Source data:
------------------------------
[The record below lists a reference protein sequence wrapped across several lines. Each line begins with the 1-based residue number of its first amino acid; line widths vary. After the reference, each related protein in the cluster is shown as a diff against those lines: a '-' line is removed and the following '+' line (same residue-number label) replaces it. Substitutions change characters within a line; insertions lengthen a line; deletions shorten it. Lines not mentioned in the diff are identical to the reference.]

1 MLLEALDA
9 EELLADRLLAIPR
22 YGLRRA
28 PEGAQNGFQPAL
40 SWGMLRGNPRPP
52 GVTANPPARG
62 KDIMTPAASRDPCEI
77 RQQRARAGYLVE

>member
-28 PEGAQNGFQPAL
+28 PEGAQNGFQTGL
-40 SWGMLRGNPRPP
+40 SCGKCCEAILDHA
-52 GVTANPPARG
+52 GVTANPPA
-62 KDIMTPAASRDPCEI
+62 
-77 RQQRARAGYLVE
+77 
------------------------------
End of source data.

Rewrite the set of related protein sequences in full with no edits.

[The record below lists a reference protein sequence wrapped across several lines. Each line begins with the 1-based residue number of its first amino acid; line widths vary. After the reference, each related protein in the cluster is shown as a diff against those lines: a '-' line is removed and the following '+' line (same residue-number label) replaces it. Substitutions change characters within a line; insertions lengthen a line; deletions shorten it. Lines not mentioned in the diff are identical to the reference.]

1 MLLEALDA
9 EELLADRLLAIPR
22 YGLRRA
28 PEGAQNGFQPAL
40 SWGMLRGNPRPP
52 GVTANPPARG
62 KDIMTPAASRDPCEI
77 RQQRARAGYLVE

>member
-28 PEGAQNGFQPAL
+28 PEGAQNGFQTGL
-40 SWGMLRGNPRPP
+40 SCGKCCEAILDHA
-52 GVTANPPARG
+52 GVTANPPA
-62 KDIMTPAASRDPCEI
+62 
-77 RQQRARAGYLVE
+77 